The author(s) should first attempt to ascertain whether there is support for their idea by posting in the "Ideas" category of GitHub Discussions. Vetting an idea publicly before going as far as writing an ACP is meant to save both the potential author(s) and the wider Avalanche Community time. Asking the Avalanche Community first if an idea is original helps prevent too much time being spent on something that is guaranteed to be rejected based on prior discussions (searching the Internet does not always do the trick). It also helps to make sure the idea is applicable to the entire community and not just the author(s). Small enhancements or patches often don't need standardization between multiple projects; these don't need an ACP and should be injected into the relevant development workflow with a patch submission to the applicable ANC issue tracker.

Step 2: Propose an ACP via Pull Request​

Once the author(s) feels confident that an idea has a decent chance of acceptance, an ACP should be drafted and submitted as a pull request (PR). This draft must be written in ACP style as described below. It is highly recommended that a single ACP contain a single key proposal or new idea. The more focused the ACP, the more successful it tends to be. If in doubt, split your ACP into several well-focused ones. The PR number of the ACP will become its assigned number.

Step 3: Build Consensus on GitHub Discussions and Provide an Implementation (if Applicable)​

ACPs will be merged by ACP maintainers if the proposal is generally well-formatted and coherent. ACP editors will attempt to merge anything worthy of discussion, regardless of feasibility or complexity, that is not a duplicate or incomplete. After an ACP is merged, an official GitHub Discussion will be opened for the ACP and linked to the proposal for community discussion. It is recommended for author(s) or supportive Avalanche Community members to post an accompanying non-technical overview of their ACP for general consumption in this GitHub Discussion. The ACP should be reviewed and broadly supported before a reference implementation is started, again to avoid wasting the author(s) and the Avalanche Community's time, unless a reference implementation will aid people in studying the ACP. At any point in time, Avalanche Community members can sign a message indicating their support/objection to the ACP in the "Straw Poll".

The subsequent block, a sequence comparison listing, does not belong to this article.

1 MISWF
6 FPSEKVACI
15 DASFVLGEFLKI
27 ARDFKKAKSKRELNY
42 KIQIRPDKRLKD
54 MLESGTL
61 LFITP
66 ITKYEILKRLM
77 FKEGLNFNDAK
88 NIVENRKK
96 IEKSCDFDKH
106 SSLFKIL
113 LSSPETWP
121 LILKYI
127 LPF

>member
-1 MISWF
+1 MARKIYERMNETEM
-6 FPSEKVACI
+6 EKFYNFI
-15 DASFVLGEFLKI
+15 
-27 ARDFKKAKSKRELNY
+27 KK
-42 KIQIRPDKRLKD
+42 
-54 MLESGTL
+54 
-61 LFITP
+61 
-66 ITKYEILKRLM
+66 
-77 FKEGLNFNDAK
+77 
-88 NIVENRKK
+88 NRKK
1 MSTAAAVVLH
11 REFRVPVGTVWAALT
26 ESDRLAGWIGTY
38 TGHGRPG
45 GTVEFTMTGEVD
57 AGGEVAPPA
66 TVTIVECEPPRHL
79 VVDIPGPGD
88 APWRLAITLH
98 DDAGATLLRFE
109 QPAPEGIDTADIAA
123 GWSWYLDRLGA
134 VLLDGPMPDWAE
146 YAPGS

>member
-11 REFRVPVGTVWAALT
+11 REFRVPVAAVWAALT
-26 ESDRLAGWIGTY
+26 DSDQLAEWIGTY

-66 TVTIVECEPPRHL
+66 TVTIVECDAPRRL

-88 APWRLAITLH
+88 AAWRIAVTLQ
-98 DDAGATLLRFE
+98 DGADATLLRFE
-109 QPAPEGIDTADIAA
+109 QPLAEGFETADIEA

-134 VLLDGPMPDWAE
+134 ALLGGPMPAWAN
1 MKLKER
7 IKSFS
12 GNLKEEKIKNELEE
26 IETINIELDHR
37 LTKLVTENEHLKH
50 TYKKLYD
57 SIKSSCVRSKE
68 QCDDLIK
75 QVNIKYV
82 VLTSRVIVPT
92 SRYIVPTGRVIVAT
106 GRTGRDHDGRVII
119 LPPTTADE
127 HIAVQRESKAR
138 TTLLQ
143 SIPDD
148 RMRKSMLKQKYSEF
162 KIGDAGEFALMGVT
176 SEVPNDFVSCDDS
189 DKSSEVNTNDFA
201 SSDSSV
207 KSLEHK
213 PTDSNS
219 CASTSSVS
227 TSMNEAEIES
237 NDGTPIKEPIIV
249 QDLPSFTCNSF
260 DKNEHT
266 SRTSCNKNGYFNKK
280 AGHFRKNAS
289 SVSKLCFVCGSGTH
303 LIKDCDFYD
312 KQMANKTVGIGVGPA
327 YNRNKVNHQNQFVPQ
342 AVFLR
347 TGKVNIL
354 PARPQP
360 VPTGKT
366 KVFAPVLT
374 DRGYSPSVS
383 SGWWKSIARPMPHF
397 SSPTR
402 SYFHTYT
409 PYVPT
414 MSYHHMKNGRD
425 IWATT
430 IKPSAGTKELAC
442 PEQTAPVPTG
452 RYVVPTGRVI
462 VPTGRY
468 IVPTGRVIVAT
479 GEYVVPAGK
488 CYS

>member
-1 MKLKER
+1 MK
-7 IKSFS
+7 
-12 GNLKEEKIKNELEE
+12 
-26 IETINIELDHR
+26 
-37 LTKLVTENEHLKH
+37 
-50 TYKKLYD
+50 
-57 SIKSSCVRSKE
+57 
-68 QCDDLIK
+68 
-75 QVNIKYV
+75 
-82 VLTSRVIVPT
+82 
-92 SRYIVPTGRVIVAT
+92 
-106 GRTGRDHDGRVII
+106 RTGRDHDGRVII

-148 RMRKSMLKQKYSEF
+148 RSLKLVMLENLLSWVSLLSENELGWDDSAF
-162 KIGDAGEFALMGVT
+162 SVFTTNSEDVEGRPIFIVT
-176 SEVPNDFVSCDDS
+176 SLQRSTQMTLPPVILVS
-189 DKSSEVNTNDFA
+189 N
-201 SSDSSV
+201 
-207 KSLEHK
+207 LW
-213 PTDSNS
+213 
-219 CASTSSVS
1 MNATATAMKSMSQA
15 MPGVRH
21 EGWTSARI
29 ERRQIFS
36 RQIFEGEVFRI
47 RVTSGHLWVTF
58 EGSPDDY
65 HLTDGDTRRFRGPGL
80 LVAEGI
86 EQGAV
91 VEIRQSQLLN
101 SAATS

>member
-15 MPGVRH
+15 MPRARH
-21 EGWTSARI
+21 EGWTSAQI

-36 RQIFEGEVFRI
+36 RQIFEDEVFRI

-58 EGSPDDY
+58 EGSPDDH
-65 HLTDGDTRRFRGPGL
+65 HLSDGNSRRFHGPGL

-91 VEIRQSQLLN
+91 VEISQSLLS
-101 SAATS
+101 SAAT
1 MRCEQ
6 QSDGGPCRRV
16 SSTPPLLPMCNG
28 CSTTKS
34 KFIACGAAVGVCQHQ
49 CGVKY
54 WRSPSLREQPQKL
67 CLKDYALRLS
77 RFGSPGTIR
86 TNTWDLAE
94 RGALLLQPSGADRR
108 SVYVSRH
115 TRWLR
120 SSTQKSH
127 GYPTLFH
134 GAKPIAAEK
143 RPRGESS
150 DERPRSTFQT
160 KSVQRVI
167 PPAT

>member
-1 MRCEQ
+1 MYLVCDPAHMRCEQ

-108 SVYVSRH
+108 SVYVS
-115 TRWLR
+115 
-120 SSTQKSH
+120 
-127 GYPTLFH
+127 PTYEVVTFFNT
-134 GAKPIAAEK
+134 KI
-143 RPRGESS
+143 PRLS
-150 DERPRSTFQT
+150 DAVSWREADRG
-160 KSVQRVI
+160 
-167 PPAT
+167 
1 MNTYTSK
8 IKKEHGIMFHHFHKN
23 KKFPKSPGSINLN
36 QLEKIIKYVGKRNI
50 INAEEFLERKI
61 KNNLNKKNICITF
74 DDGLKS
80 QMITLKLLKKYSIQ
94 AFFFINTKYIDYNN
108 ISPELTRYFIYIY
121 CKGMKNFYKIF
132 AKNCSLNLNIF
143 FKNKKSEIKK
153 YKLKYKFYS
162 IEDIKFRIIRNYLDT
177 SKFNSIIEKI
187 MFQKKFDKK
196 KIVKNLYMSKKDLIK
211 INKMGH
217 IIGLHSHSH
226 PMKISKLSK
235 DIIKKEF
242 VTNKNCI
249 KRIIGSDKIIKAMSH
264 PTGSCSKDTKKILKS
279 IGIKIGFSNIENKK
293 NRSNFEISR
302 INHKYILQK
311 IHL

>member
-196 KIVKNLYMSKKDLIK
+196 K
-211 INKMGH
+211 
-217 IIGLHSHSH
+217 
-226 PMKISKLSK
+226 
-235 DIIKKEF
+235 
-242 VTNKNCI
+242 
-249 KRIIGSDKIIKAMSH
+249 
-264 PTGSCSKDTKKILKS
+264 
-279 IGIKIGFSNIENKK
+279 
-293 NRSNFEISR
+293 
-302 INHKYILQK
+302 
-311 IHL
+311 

Step 4: Mark ACP as Implementable via Pull Request​

Once an ACP is considered complete by the author(s), it should be marked as Implementable. At this point, all open questions should be addressed and an associated reference implementation should be provided (if applicable). As mentioned earlier, the Avalanche Foundation meets periodically to recommend the ratification of specific ACPs but it is ultimately up to members of the Avalanche Network/Community to adopt ACPs they support by running a compatible Avalanche Network Client (ANC), such as AvalancheGo.

[Optional] Step 5: Mark ACP as Stale via Pull Request​

An ACP can be superseded by a different ACP, rendering the original obsolete. If this occurs, the original ACP will be marked as Stale. ACPs may also be marked as Stale if the author(s) abandon work on it for a prolonged period of time (12+ months). ACPs may be reopened and moved back to Proposed if the author(s) restart work.

What belongs in a successful ACP?​

Each ACP must have the following parts:

  • Preamble: RFC 822 style headers containing metadata about the ACP, including the ACP number, a short descriptive title, the author(s), and optionally the contact info for each author, etc.
  • Abstract: Concise (~200 word) description of the ACP